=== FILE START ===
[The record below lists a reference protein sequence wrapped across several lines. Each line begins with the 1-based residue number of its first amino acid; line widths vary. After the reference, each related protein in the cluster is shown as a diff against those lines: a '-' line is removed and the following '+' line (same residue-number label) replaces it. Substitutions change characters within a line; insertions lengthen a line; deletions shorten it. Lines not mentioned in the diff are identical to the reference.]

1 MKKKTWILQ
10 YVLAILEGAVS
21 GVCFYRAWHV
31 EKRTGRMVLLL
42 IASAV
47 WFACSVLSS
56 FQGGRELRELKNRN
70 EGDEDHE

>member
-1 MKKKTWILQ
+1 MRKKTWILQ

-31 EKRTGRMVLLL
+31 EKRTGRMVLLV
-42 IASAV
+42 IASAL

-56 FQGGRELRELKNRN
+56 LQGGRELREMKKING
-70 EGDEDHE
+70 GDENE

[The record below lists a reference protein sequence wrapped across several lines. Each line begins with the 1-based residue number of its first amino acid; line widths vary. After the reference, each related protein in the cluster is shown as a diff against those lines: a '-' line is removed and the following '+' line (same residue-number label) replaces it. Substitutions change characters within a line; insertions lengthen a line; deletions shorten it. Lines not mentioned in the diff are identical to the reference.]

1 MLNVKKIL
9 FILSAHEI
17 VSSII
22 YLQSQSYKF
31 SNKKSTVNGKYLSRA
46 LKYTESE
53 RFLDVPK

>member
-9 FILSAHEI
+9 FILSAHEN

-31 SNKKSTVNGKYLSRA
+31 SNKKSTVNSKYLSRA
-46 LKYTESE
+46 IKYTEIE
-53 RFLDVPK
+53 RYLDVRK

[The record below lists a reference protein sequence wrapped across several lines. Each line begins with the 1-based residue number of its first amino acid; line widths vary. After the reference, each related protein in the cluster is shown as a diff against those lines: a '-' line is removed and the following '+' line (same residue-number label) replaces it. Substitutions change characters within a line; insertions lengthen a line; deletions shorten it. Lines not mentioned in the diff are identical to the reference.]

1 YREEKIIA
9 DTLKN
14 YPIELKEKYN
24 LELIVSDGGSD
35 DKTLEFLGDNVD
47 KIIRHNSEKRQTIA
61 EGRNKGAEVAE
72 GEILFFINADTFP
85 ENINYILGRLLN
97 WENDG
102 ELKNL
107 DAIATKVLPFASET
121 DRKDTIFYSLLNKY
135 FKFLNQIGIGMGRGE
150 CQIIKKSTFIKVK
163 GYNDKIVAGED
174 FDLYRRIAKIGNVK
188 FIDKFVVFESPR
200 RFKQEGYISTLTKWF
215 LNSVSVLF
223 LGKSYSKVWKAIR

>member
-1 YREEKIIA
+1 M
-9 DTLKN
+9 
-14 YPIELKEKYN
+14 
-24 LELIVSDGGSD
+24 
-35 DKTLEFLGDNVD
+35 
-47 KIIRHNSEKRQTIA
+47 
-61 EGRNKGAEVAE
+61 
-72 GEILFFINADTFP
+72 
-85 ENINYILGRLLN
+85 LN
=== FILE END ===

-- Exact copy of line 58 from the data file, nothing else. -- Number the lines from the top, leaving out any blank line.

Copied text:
215 LNSVSVLF